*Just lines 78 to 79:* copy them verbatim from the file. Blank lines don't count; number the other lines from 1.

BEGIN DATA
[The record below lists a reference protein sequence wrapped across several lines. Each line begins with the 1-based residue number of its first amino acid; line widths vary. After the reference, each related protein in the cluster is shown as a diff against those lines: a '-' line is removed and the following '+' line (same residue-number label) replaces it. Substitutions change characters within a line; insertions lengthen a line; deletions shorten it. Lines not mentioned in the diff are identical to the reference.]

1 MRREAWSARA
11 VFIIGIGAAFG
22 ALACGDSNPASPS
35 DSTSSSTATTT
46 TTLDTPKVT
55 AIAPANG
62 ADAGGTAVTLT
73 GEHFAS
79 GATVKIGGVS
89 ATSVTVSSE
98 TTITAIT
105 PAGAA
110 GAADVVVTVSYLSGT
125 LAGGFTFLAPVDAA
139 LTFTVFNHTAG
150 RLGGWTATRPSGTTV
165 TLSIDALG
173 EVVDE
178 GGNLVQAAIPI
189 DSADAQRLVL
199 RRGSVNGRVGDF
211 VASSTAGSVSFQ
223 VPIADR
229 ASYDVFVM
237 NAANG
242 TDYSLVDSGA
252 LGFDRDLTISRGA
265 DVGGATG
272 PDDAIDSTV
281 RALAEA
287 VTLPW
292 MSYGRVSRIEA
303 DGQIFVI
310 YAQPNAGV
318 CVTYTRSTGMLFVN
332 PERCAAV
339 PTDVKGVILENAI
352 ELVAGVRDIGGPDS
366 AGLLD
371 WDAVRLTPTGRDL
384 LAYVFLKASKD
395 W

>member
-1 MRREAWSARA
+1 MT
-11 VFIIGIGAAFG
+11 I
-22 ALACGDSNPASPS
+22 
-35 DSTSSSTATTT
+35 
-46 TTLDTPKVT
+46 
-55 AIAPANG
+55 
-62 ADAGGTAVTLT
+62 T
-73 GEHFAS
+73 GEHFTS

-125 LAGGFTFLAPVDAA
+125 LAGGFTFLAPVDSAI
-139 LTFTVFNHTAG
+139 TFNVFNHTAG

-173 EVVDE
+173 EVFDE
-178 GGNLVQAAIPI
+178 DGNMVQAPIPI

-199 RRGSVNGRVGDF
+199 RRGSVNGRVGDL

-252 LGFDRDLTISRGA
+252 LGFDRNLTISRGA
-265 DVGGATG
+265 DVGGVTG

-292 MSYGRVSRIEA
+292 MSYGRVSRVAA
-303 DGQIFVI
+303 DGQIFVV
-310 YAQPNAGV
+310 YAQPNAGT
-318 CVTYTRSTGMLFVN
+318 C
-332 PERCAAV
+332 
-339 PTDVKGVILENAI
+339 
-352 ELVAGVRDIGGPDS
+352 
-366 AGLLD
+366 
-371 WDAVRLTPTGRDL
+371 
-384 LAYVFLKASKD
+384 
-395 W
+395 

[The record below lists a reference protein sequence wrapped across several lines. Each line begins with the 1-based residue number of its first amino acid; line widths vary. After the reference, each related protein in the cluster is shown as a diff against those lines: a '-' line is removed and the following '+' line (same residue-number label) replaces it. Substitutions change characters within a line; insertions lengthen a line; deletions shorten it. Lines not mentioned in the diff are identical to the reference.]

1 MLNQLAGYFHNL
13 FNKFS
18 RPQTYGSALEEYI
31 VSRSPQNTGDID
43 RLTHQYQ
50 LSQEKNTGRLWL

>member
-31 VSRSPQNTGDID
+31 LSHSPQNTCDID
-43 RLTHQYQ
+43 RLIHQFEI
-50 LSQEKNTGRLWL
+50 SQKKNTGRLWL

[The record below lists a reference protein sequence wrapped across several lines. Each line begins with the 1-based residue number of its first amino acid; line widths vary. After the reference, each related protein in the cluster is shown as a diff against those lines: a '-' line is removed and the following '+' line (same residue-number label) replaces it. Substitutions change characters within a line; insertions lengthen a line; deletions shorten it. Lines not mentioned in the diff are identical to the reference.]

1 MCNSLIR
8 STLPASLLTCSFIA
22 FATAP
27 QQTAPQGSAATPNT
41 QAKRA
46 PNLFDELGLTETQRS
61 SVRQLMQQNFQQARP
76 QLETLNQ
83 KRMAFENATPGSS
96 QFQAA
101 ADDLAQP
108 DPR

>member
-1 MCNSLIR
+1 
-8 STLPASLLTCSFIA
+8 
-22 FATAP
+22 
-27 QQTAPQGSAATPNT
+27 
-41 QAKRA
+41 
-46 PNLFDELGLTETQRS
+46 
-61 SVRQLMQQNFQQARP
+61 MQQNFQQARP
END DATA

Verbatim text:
+303 DGQIFVV
-310 YAQPNAGV